I don’t share these concerns in particular to attack the panelists, but to continue to lay out how I see these situations and spaces structured and reveal the burdens we have. I yet lay full responsibility and charge for these conditions and environments on the racist, dominant society we live in and talk about. Even those from the margins perpetuate and uphold it, especially at the detriment of those with even less power and position than ourselves, and this is still tantamount for us to grapple with and name.

Often we say the issue with the comments artists and creatives of color get regarding their work from white people and audiences is ignorance and lack of exposure, ameliorated by education and proximity to people of color. Like a zoo, if you will. But at the belly of a lot of invasive, disrespectful, defensive, and outright bigoted questions is entitlement and assumption of one’s position as of innate value in a space.

Shifting our intended audience

It ultimately isn’t for me to say or dictate for others how they move or create spaces, and many people are still in different processes as far as really unpacking and seeing the kind of nonsense we constantly go through in white spaces in a white world. However, it is something I always think about in the work I do and create, and find myself choosing to be intentionally antagonistic to those with power and increasingly less willing to translate or dampen my message for them, or even think of them as an audience member or consumer of my work at all, even if I am still going to discuss white supremacy, colonialism, patiarchy, etc.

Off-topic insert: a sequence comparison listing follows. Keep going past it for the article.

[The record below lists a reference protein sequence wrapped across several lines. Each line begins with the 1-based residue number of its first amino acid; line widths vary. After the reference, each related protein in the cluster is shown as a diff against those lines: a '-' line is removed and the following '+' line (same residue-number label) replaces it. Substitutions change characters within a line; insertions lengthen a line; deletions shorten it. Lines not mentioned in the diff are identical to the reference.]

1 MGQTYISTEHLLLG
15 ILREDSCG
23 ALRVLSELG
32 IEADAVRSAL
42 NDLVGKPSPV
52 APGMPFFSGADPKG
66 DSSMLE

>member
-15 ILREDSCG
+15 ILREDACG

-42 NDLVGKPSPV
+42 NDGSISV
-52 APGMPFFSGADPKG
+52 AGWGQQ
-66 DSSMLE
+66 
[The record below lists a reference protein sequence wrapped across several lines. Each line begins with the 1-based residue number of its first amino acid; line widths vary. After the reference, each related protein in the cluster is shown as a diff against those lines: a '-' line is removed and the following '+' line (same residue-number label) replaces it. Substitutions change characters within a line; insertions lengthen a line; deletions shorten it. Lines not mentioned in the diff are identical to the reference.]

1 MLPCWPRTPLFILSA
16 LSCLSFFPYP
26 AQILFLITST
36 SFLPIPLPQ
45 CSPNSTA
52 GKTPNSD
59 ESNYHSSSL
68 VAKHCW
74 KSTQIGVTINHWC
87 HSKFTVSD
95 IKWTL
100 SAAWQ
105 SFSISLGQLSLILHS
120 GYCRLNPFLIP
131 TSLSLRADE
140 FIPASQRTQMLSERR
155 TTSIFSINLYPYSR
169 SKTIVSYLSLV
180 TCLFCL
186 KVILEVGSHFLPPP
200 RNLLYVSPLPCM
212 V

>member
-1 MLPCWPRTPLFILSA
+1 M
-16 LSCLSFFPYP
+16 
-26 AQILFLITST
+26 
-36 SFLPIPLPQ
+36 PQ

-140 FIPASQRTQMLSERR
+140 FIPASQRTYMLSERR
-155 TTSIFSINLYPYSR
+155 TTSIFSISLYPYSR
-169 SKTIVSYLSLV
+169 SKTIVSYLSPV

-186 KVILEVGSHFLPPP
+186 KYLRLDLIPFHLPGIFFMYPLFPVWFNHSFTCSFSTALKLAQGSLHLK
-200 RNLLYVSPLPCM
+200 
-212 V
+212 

There needs to be a disturbance in the assumptions made around audience. It’s time to let go of the idea that the target audience is the white audience, regardless if they might be the numerically dominant demographic. You look at spaces differently (as empty or full of color even if teeming with bodies), your art and vision differently as well, when you start thinking that way.

Once we make that shift, we can then also start looking and discussing ourselves and our art as independent of white gaze and audiences as well. We can then ask if the art actually good, is the artist creating good work, does it perpetuate harm or falsehoods especially against other marginalized in groups, like queer folks and women of color (as many spoken word artists in this city absolutely do)? Is the art bad or poorly executed, even if the politics and expression of self are valid (not every piece about police brutality is “powerful” and “good”)?

What responsibilities do we have as storytellers and creators—to our own communities and to ourselves—to rise above the low and limited bar that is whiteness and truly unveil some compelling and powerful stories?

One question that both my friends and I had: What does it mean if more artists, including ones of color not from the community, and especially ones that are not Black, engage and participate in a competition that quickens the economic displacement of African Americans in the city?

Top: Attendees to the panel discussion visiting the art in “African Americans Tell the Story,” an exhibition curated by George Bayard in the Keeler Gallery. Bottom left: Panelists and moderator for the event. Bottom right: George Bayard kicks off the event. All images credit Isabel Garcia of Dreams by Bella Photography & Video.

Who are these stories for, anyway?